Recently Channel 7’s Today Tonight interviewed Veda Advantage’s Head of External Relations, Chris Gration on the possible number of errors on credit reports. He admitted errors within their system alone amounted to 1%.

“We give out about 250,000 credit reports to consumers every year. But only in 1 per cent of cases is there a material error on the file, so a default or an enquiry that’s incorrect,” Mr Gration told Today Tonight.

Even if as little as 1 per cent of those 14 million credit files contained errors, that would still currently leave 140,000 credit files in Australia containing errors that just shouldn’t be there.

The nature of credit reporting is that there is much opportunity for human error and these errors are usually not uncovered until people go about checking their credit file. Often people are unaware of their responsibility to maintain the accuracy of their own credit file – and so they don’t find out about their credit issues until they apply for a home loan.

Then, once people find problems with their credit file – they often find the process of removal of errors from their credit report difficult.

What is the best way to fix credit problems?

Current legislation does allow people to have inconsistencies removed from their credit file, but in reality many people are not successful when they attempt to fix it themselves.

Often it is because they are not schooled enough in the legislation or can’t devote the necessary time to it to ensure a successful credit repair. Sometimes people who attempt to fix credit problems themselves can do more harm than good through lack of knowledge, or difficulty in negotiating with creditors or by alerting them too early to mistakes on the credit file.

A borrower’s credit file is one of the key factors to home loan approval. People should not underestimate this factor.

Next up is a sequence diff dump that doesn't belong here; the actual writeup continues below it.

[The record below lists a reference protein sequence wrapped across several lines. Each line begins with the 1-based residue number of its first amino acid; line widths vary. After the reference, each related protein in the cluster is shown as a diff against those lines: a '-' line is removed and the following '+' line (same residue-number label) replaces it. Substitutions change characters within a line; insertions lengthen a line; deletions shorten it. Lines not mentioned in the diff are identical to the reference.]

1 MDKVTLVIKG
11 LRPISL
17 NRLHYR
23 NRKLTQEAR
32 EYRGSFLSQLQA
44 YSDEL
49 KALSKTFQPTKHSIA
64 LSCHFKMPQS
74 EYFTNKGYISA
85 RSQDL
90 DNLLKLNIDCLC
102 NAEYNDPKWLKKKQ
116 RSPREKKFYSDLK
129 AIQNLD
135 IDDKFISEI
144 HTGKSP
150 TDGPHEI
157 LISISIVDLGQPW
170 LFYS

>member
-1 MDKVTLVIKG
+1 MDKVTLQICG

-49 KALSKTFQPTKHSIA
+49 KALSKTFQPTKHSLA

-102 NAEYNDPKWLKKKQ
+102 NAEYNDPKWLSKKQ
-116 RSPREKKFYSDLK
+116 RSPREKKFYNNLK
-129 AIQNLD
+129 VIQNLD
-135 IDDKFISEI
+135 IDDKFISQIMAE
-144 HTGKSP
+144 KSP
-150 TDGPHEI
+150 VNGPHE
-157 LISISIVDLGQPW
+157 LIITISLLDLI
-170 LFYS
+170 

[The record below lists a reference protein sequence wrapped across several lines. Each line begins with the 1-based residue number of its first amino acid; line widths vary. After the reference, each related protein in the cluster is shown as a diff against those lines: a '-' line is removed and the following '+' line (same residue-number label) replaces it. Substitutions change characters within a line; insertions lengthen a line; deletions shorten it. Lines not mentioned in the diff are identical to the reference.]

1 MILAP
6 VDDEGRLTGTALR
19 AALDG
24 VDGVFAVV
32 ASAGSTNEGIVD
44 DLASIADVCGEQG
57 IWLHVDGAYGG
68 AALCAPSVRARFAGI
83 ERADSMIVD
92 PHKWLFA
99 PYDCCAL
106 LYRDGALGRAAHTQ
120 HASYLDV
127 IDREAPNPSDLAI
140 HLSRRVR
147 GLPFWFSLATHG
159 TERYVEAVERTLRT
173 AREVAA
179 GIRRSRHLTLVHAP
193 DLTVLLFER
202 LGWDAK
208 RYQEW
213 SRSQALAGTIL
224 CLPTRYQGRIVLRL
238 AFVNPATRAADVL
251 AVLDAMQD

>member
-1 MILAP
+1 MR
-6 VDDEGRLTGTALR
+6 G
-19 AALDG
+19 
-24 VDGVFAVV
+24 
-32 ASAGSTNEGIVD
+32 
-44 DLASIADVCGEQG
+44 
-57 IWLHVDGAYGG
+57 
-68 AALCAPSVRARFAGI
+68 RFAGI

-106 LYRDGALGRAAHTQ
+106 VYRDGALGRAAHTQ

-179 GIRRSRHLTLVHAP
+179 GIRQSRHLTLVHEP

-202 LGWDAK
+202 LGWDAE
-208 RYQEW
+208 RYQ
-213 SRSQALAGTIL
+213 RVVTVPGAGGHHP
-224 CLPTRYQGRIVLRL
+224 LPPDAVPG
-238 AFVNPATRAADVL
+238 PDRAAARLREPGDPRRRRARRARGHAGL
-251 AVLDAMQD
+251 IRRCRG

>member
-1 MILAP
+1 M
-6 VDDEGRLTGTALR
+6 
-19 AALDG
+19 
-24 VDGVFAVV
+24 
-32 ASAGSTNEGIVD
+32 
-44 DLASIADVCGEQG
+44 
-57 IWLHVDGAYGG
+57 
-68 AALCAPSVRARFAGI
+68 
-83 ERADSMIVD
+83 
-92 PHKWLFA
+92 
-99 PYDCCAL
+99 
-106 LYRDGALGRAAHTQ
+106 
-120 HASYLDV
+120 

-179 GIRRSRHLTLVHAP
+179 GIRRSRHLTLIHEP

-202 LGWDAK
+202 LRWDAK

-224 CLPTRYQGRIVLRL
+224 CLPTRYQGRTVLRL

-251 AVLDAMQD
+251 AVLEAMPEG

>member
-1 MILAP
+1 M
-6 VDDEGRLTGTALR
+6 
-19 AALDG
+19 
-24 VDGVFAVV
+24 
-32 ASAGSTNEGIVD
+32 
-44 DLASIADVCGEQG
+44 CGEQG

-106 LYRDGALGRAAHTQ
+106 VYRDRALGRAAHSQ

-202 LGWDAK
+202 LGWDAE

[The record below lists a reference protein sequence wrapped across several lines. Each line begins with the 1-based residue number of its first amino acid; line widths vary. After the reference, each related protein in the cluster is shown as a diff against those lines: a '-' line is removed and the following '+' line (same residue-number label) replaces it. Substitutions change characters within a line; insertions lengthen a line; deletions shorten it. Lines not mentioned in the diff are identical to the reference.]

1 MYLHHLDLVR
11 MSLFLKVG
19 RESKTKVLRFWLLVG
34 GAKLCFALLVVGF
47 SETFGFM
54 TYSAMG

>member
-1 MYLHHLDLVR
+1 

Make it right with a credit file check and credit clean up before you apply for a home loan

It is important to get it right, and the onus is on the credit file holder to maintain its accuracy. House hunters can and should request a free copy of their credit file every year from one or more of the credit reporting agencies such as Veda Advantage, Dun and Bradstreet or Tasmanian Collection Services (TASCOL) if Tasmanian.

A free copy of their credit report will be mailed to them within 10 working days. A creditor may have place a negative listing with all or one of these credit reporting agencies. If there are any inconsistencies, they should seek a reputable credit repairer for a credit clean up.

ABS Statistics differ

AFG statistics are currently projecting significantly more confidence than the latest data from Australian Bureau of Statistics figures shows, particularly in Queensland.

The November Lending Finance Statistics show the number of owner occupied housing commitments in Queensland stayed flat in October to November, recording a 0.0% change in Queensland.

We will watch avidly to see if data from AFG matches with the ABS’ review of January housing finance and lending statisitcs due out in March.

For brokers, agents and property owners – rising mortgage rates in many states and particularly in post-flood ravaged Queensland, would be very good news indeed.

Image: Danilo Rizzuti/